Pace cars for the Indianapolis 500 have been driven by actor James Garner, singer Marty Robbins, test pilot Chuck Yeager, car dealer Eldon Palmer and the Ford family--Edsel, Henry II, W. C. and Benson--but mostly they’ve been driven by old race car drivers.
Carroll Shelby, once a race car driver but now a performance car builder and consultant, will be behind the wheel of the Chrysler LeBaron convertible that will lead the 33 cars on their way Sunday in the 71st Indy 500.
“It’s more an honorary thing, but you don’t want to screw it up,” Shelby said. “There’s a lot of people going to be watching.”
Shelby never raced here, although he was one of America’s greatest road racers in the ‘50s.
“I came back once, in 1958, and took my driver’s test, but (Chief Steward) Harlan Fengler told me that two people couldn’t take the test in the same car.
“My car was back in California getting ready, and I took my test in Jack Ensley’s roadster to save some time. There wasn’t anything in the rule book about it, but Fengler had a hard nose against road racers and what he said went.
“I didn’t want to get into a beef--it wasn’t worth the effort--so I packed up and went to Belgium and drove in the Grand Prix.”
The year before, Shelby had won 19 straight races and his second Sports Car Club of America championship. In 1959 he helped the Aston-Martin team win the world manufacturers’ championship and was a co-driver in the winning Aston-Martin at the 24 Hours of LeMans.
“I kind of wish I’d tried it (Indy) again, but so many good things happened to me that I can’t look on it as a bummer,” Shelby said. “I might have tried again, but it was only two years later that I had to give up racing.”
Shelby, who is in his mid-60s, had a heart attack in 1960 and retired as a driver.
He made one other foray here in 1971, as a car owner, when he bought an Eagle from Dan Gurney’s All-America Racers.
Shelby bought the car to give Danny Ongais, then a drag racing phenom, an opportunity at Indy car racing. Ongais crashed while practicing at Phoenix, though, and was unable to drive. Shelby put Jerry Grant in the car, but he was bumped from the 500 field after qualifying at 168 m.p.h.
So for Shelby, that was it for Indy until he was named to drive the pace car this year.
After he quit racing, Shelby turned to designing and building a sports car--the Shelby AC-Ford Cobra--to compete with the Europeans. It was a combination of a Ford V-8 engine from the United States and an AC chassis from England.
In 1965 the Cobra became the first, and still the only, American car to win the FIA manufacturers’ championship for Grand Touring cars.
Chrysler chairman Lee Iacocca, an old friend from their days at Ford, called on Shelby in 1982 to help develop a special performance version of production cars. Shelby had designed the Shelby Mustang, which finished 1-2-3 at LeMans, when Iacocca was president of Ford.
“That’s how I got the (pace car) ride here,” Shelby said. “I was working with Iacocca when they picked the LeBaron as the pace car, and they figured I was the logical guy to drive it.”
When Shelby was the scourge of American road racing circuits, he became famous for wearing striped bib overalls when he drove.
“I was working as a chicken farmer back in Oklahoma, and sometimes I’d drive straight from work to a race and didn’t have time to change my clothes, so I just raced in my overalls,” he said with a laugh. “The fans loved it, so I started doing it all the time.”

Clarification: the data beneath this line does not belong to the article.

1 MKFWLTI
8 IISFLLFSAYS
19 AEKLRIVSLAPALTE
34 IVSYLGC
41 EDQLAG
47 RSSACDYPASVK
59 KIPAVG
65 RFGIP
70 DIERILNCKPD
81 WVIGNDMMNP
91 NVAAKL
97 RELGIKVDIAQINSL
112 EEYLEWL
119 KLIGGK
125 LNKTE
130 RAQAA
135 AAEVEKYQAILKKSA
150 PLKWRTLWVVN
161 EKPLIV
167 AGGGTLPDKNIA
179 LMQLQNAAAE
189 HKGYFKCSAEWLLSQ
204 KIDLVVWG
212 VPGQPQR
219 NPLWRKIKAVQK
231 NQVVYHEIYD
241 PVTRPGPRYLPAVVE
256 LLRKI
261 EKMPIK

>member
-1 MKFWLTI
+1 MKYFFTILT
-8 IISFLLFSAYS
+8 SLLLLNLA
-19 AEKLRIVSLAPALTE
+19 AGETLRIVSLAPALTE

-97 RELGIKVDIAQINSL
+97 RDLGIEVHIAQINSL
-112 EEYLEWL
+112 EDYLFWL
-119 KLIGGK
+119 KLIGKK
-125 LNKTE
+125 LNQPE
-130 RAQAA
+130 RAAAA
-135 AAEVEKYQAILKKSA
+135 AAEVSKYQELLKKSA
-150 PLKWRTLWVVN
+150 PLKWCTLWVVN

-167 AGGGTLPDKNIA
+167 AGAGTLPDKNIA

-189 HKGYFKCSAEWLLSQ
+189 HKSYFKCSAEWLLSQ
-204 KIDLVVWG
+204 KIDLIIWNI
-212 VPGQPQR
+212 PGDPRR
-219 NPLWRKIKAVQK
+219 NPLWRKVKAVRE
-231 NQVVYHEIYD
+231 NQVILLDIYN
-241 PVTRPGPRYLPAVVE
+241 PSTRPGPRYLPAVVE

There will be no bib overalls, however, when Shelby leaves pit road Sunday with Iacocca and Gerald Greenwald, Chrysler chairman, as his passengers.
“They’re kind of serious guys,” Shelby said. “I think it’ll probably be a coat-and-tie day.”
Shelby has logged about 100 laps in testing the car and himself for his three laps--two parade laps and then the pace lap, on which he will turn the field loose for its charge into the first turn.
“I’ll be doing about 90 until I get to the third turn on the third lap, when I’ll pull away to 115. The toughest part is pulling into the pit lane. They want you to wait until the last minute in case there’s a problem and (Chief Steward) Tom Binford or (starter) Duane Sweeney wants me to take them around for another lap.
“Like I said, it’s hard to mess up, but it’s happened.”
It happened in 1971, when Palmer, an Indianapolis car dealer, pulled into pit road and didn’t stop until he had crashed into a photographers’ stand at the end of the pits. Several photographers were injured. The Speedway was censured for having an inexperienced driver at the wheel.
“It turned out it wasn’t that guy’s fault at all,” Shelby said. “Every time he went out to practice, they told him to look for the flag pole as the cutoff point to start braking.
“The day before the race, they took down the flag pole and no one told the guy. He comes in hot, about 115, and he’s looking for the flag pole and it isn’t there. By the time he realized it was gone, it was too late and he was into the stand.
“He really got blistered about it, but it wasn’t his fault. I don’t want anything like that to happen to me. I’ll have several references for my cutoff point.”
Shelby has been in Los Angeles for several days for a medical checkup of a nagging lung infection. He will be back here Thursday for the drivers’ meeting and a final dry run with Binford and Assistant Steward Bob Cassaday.
The 500 will be only part of a busy weekend for Shelby.
Sunday afternoon, about the time the race is over, he and Iacocca will be flown out of the Speedway grounds by helicopter to nearby Indianapolis International Airport for a flight to Monaco.
There, Shelby will drive a Chrysler-Maserati sports car as part of the Grand Prix of Monte Carlo.
“They don’t have a pace car in Grand Prix racing because they use a standing start,” Shelby said. “But they have what they call a chase car. It follows the field around for the first lap.”
So Shelby will be pacing here and chasing there.